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Middle-age obesity linked to shape-shifting brain neurons

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Middle-age obesity linked to shape-shifting brain neurons

A change in shape to a particular structure of neurons was found to have a significant impact on obesity in rats. Researchers believe the finding will translate to humans and could help us fight our own middle-aged bulges one day.

Researchers from Nagoya University, Osaka University and other institutions in Japan undertook the rodent study to try to see how the shape of neurons and the way they change with age might be related to obesity. They focused on a protein called melanocortin-4 (MC4R), which is a chemical messenger in the brain that works to suppress food intake when the body senses too much caloric input.

They found that MC4R accumulates in the antennae-like structures known as primary cilia in several groups of neurons in the hypothalamus region of the brain. The MC4R in these structures is activated by an overeating signal delivered by hormones known as melanocortins.

Armed with that information, the scientists set out to see if cilia structure changed in young versus older mice and if so, if that could account for the reason why the pounds tend to pack on as we age. Sure enough, the MC4R cilia were quite a bit shorter in middle-aged rats (aged six months) than in their younger brethren (aged nine weeks). This corresponded to a more sluggish metabolism and fat-burning ability in the older rodents.

“We believe that a similar mechanism exists in humans as well,” said Kazuhiro Nakamura of the Nagoya University Graduate School of Medicine, the lead author of the study. “We hope our finding will lead to a fundamental treatment for obesity.”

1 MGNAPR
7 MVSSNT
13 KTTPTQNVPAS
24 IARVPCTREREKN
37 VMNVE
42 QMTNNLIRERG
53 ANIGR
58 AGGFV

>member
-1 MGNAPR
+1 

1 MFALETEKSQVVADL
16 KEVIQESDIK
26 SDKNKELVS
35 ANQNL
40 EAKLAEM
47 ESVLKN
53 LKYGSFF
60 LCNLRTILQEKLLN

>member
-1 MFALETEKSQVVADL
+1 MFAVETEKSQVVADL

Taking a closer look at MC4R, the researchers put one group of rats on a standard diet to establish a baseline of cilia shrinkage with age. Then they put two other groups on either a high-fat diet or a restricted diet. They found that the rats enjoying the high-fat meals saw their MC4R cilia shrink faster with age, while those on the restricted diets had slower-shrinking cilia (try saying that five times fast).

Looking at the situation from yet a different perspective, the team also genetically engineered shortened MC4R cilia in young rats. This led the rodents to eat more, have reduced metabolisms, and gain weight, thus reinforcing the link between short MC4R cilia and obesity.

Finally the researchers examined the way in which a hormone known as leptin functioned in the experimental rats. Leptin is a hormone that is believed to help regulate appetite. Sensitivity to Leptin has been examined in relation to obesity in many studies, including one that targeted an enzyme in fat cells that could alter their sensitivity to the hormone and lead to rapid weight loss. In this study, rats with shortened cilia given leptin saw no appetite-reduction effects.

“This phenomenon, called leptin resistance, is often observed in obese human patients as well” said Manami Oya, the first author of the study. “This is an obstacle to the treatment of obesity, but the cause has long been unknown.

“In obese patients, adipose tissue secretes excessive leptin, which triggers the chronic action of melanocortin. Our study suggests that this may promote the age-related shortening of MC4R+ cilia and put animals into a downward spiral where melanocortin becomes ineffective, increasing the risk of obesity.”

Of course, more studies will be needed to see if the findings translate to human subjects. For now, Nakamura echoes the not-very-fun weight-loss advice specialists have been saying for decades: watch what you eat.

“Moderate eating habits could maintain MC4R cilia long enough to keep the brain’s anti-obesity system in good shape even as we age,” he said.

The study has been published in the journal Cell Metabolism.

Source: Nagoya University via EurekAlert

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